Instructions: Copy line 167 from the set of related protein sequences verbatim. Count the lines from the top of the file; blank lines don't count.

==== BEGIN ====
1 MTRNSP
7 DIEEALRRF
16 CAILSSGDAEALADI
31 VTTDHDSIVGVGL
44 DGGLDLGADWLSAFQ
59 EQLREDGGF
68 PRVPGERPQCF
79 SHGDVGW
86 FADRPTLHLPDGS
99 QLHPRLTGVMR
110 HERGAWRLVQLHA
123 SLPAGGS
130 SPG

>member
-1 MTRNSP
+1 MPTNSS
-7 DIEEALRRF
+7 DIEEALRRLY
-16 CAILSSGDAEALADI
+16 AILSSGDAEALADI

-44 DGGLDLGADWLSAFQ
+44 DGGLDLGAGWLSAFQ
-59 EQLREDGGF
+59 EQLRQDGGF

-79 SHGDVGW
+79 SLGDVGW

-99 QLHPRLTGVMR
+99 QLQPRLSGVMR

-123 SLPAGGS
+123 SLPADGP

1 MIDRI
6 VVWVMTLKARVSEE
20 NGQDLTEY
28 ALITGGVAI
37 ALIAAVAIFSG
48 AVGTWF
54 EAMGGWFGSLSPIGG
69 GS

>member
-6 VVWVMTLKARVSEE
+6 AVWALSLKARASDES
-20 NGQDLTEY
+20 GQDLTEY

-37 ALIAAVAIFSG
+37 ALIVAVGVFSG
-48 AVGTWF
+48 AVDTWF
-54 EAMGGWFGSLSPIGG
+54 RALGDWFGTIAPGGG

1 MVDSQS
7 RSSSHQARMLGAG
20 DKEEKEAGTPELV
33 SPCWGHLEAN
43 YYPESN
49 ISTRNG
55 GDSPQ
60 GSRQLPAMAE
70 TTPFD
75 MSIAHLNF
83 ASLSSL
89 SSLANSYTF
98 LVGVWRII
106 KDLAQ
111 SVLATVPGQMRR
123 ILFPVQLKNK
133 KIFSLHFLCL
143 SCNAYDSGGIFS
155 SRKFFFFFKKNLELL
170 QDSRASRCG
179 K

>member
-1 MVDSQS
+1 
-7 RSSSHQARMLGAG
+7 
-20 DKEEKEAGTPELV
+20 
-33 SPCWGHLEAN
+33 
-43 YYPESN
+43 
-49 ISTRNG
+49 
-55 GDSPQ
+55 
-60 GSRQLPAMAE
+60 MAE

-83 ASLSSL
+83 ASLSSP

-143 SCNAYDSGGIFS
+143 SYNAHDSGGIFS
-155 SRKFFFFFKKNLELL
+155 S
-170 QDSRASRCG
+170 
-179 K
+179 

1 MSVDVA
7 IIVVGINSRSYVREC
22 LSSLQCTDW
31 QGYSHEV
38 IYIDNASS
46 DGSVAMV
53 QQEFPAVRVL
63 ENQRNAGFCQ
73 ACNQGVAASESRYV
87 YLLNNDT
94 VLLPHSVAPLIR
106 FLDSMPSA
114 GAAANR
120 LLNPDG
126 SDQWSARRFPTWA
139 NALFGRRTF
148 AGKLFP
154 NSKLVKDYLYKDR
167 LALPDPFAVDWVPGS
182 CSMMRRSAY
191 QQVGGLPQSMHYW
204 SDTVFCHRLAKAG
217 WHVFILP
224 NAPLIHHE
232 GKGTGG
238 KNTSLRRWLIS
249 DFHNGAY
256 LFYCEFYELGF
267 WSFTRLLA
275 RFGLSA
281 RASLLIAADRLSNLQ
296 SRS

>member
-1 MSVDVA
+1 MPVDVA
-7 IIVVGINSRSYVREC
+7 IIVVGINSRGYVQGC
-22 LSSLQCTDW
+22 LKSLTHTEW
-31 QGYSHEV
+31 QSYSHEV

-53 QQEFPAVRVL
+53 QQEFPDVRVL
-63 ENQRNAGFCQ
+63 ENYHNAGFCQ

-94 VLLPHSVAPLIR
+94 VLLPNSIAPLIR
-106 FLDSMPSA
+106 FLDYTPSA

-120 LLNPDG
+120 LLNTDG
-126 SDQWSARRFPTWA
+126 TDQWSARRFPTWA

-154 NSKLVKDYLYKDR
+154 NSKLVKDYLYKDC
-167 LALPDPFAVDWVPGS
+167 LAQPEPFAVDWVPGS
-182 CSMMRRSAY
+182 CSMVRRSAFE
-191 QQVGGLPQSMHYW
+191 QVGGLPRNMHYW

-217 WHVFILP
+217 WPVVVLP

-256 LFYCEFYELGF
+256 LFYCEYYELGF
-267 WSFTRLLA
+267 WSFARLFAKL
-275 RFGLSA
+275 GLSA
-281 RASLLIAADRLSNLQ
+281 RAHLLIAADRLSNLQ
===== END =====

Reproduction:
-281 RASLLIAADRLSNLQ